Ah, chillwave. The unfortunately named subgenre has seen a rash of critically adored bands in the past few years—Toro Y Moi and Washed Out in particular—but for whatever traction it’s gained, it has never really shook off seeming like the repository for the worn out tropes in indie music current. Texture-heavy synthesizers, disaffected vocals, and a low-key vibe aren’t just things one is likely to read as description in a press release for some up-and-coming indie label nowadays; they’re also hallmark characteristics of this still-nascent subgenre, a style with only four years to its name.
Implied by the cover of two nudes embracing on a ladder, Small Black's second album showcases a stripped-down, more organic side of the chillwave group. Previous releases (2009's self-titled EP and to a lesser degree 2010's New Chain) epitomized the gauzy aspects of chillwave, but Limits of Desire attempts to showcase their talents as a full touring band and not just the bedroom project of one member. Featuring Josh Hayden Kolenik (keys, vocals), Ryan Heyner (guitar, keys, vocals), Juan Pieczanski (bass, guitar), and Jeff Curtin (drums, percussion), with trumpet accompaniment by Aaron Rockers on three tracks, Small Black have moved from cloudy cassette tape to a big, live studio room approach for their sophomore full-length.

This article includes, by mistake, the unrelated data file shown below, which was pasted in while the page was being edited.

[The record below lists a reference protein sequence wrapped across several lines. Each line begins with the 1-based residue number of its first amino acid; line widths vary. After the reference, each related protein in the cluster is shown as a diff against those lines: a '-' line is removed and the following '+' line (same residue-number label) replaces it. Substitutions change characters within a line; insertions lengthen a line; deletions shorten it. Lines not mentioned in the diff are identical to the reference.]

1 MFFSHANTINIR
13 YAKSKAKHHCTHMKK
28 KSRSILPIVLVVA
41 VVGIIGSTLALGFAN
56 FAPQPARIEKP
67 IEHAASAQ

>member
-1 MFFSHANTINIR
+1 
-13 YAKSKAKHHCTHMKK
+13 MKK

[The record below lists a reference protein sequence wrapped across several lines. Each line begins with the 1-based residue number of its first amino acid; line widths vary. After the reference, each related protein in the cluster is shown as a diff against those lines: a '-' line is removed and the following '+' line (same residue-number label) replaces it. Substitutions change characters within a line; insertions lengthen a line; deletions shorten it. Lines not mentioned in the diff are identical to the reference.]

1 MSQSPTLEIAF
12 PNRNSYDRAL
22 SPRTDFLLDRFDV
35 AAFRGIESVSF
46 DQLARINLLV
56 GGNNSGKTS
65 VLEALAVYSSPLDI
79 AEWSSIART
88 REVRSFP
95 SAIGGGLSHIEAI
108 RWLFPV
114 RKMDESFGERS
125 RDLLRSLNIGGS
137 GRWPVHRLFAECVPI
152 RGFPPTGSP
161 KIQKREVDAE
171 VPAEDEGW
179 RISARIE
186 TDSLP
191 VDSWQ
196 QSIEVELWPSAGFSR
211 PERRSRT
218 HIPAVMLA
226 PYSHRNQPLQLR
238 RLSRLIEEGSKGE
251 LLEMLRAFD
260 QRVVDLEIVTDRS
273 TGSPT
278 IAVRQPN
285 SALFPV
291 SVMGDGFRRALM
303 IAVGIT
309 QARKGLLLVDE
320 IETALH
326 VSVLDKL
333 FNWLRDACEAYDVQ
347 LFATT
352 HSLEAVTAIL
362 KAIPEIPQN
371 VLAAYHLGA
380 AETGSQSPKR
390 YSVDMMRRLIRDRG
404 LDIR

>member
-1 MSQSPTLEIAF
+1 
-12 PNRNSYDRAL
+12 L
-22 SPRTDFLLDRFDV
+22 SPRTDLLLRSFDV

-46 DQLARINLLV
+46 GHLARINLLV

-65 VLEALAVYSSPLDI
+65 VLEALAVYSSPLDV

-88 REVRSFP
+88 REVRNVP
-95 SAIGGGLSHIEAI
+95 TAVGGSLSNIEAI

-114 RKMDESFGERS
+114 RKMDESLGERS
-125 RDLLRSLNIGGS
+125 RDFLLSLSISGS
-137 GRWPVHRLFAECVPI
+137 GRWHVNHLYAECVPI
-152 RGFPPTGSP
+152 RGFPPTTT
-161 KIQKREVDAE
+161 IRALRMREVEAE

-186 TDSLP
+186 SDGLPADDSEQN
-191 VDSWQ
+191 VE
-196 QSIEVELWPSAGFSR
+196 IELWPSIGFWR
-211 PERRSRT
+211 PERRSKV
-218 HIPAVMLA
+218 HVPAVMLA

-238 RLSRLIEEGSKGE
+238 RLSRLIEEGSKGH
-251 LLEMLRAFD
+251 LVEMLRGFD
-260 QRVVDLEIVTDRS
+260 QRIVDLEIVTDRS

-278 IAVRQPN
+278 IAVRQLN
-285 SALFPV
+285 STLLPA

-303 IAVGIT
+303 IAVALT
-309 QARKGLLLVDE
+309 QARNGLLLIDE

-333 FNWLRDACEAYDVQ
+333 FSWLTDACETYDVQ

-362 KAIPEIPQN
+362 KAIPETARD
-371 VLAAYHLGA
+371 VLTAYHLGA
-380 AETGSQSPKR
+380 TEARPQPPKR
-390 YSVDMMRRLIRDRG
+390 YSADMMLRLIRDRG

Throughout each song on Small Black’s elegant new album, Limits Of Desire, there exists duelling themes of both an endless search for meaningful partnership, as well as a question of whether that blissful union is even possible in this disconnected, distant age of ours. The striking, symbolic album art epitomizes that unsteady partiality, showing that intimacy is achievable to those who work for it, but only to a certain extent, and exposing that vulnerable side of ourselves always comes with risks and hidden peril. And while that might be a lot of charged significance to place on a batch of shimmering synth-pop tunes, the Brooklyn quartet invites that type of depth and meaning to be found within their sonic excursions, for they are searching for answers themselves throughout these pleading and poignant numbers.
With 2010 debut full-length New Chain, Small Black sank amid the chillwave swell of the turn of the decade. While the Brooklyn quartet's sophomore effort proves lustrously polished and the rhythms more pronounced, it still treads in lukewarm waters that lull comfortably numb. The relentless yearning in its dreamlike electronic haze and the breathless sighs of Josh Kolenik works well to a point, seducing on opener "Free at Dawn" and "Canoe," yet never moves forward, the compelling Eighties glaze washing from one song to the next and ultimately settling into a decompression tank that strips all sensory stimulation.